When I went out in the fog to record my New Year's message back to Canada, I stood between the ruins of the King's Palace on one side and the Queen's Palace on the other. In the plain between them is our camp. It seemed somehow fitting that we would be placed in this way among the ruins and yet have created a camp in record time with the maximum amount of efficiency. Improvements are continuing; this year, our sleeping tent had a floor. Last year, it was ground with tarpaulin laid over it. Everyone I talked to – Afghan human-rights workers, German generals and senior members of the Afghan cabinet – emphasized to us that the Canadian contribution has been supremely important and has made a real difference to the way Afghanistan can recover.
The kind of commitment behind this work was also evident in Ukraine when I went to Kyiv to President Yushchenko's installation. Before his swearing-in at the Rada (Parliament), I wanted to lay two wreaths, one at the monument of the Great Famine of 1932-33, in which millions were deliberately starved, and another at the site of Babi-Yar, the place where the Nazis slaughtered at least 200,000 Ukrainians, among them 33,000 Jews, in several days. Some were buried alive in the ravine where now a memorial stands. Yevgeny Yevtushenko's memorable poem expresses what a human being must feel here:
"Slowly I feel myself turning grey. And I myself am one massive soundless scream above the thousand and thousand buried here."
At the Great Famine monument, after I had placed a large red and white bouquet, six people came to tell me that they were Ukrainian-Canadians who had come over to watch over the elections and to help make sure that everything went alright. I believe about 600 like them came on their own time and their own money – a superb initiative, full of hope and commitment. When you think that we also, through our government, sent 500 observers, headed by former Prime Minister John Turner, you realize the kind of caring we have, that others in the world can have the kind of freedom and openness that we enjoy.
I sat with President Yushchenko's wife at the Rada, where he was sworn in, and sat beside him at his inaugural lunch, where he told me "you probably underestimate how important it is that Canada be represented here." It was very moving to me to understand how they felt that our country, which has the largest Ukrainian diaspora in the world, could make such a difference, morally and emotionally.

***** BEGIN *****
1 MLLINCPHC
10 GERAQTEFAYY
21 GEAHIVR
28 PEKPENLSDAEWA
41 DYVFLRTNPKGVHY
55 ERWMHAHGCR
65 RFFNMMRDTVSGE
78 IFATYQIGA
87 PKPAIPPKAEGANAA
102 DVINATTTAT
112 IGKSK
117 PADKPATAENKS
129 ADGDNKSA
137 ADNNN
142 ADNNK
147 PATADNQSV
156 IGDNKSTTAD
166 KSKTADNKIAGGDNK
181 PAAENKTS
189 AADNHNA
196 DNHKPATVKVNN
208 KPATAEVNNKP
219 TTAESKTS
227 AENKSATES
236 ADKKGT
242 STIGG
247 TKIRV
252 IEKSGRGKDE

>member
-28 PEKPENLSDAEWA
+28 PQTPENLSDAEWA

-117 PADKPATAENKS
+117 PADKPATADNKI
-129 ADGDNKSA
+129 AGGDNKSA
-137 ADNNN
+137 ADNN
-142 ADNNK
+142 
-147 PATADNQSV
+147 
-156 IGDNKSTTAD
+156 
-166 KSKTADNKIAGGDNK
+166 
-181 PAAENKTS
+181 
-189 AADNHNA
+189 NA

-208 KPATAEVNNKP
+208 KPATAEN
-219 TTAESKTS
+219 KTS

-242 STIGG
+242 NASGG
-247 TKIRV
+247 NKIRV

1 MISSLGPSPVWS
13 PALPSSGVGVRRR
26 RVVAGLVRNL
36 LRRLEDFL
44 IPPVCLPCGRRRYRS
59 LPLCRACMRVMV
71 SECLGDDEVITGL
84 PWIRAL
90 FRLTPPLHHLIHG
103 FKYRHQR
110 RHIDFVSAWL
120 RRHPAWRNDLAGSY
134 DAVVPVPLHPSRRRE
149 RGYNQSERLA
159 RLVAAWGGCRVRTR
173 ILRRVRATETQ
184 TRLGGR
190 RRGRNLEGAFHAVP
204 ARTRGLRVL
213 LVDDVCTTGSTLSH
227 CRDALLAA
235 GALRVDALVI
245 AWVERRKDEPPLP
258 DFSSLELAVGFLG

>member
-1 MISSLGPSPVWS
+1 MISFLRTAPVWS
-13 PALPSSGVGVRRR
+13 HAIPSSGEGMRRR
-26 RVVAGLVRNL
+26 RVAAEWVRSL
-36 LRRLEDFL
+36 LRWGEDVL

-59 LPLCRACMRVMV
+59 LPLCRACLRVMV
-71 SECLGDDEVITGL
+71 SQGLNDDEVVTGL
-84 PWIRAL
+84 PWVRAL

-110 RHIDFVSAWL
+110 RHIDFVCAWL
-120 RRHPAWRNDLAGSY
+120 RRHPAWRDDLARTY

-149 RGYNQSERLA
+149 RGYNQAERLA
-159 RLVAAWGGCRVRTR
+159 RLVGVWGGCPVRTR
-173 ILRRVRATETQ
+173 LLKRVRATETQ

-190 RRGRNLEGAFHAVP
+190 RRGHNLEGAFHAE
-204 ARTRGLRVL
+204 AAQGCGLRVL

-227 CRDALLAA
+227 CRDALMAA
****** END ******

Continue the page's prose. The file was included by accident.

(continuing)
On the Maidan – the huge square where Yushchenko spoke to the Ukrainian people for the first time as president – one of the guests of honour was Vaclav Havel. As I stood beside him in that crowd of nearly a million people, as the orange and gold and blue giant confetti sprinkled down, I said to him, "this is a truly wonderful moment, but it brings great responsibility with it." Havel replied, "the two things go together."
Because the commemoration of the 60th anniversary of the liberation of Auschwitz by the Russians was held four days later in Krakow in Poland, almost the same group of heads of state and heads of government came together. I think we all felt that the two things somehow complemented each other -- the democratic election of the president of Ukraine and the commemoration of the most horrible episode in human history. One was the new expression of hope and optimism and the other was the memory of the most abysmal horror into which human beings can fall.
In the bus on the way to Auschwitz, Queen Beatrix of the Netherlands, the Grand Duke of Luxembourg, the President of Poland and Russian President Vladimir Putin spoke of what we were remembering. Everybody was aware of the role that Canada played in the Second World War and we did not have to explain, especially not to the queen of the Netherlands, how much we sacrificed. I think it is a good thing for our young soldiers to realize how much our Armed Forces have been respected and honoured by those they helped save.
I got on the plane immediately after the ceremony at Auschwitz in order to be present at Uptergrove Public School in rural Ontario, near Orillia. Two young people were being awarded the CAA's Governor General's Life Saving Medal for having saved their school bus driver who was having a severe allergic reaction. The driver managed to pull to the side of the road and one of the children got out the driver's epi-pen and administered it while the other kept the rest of the children quiet and then helped to stop a passing car. Matthew and Amber did what they thought was necessary and they did it with calmness and a regard for other people. That is what last week emphasized for me. It's what Canadians, at their best, can be.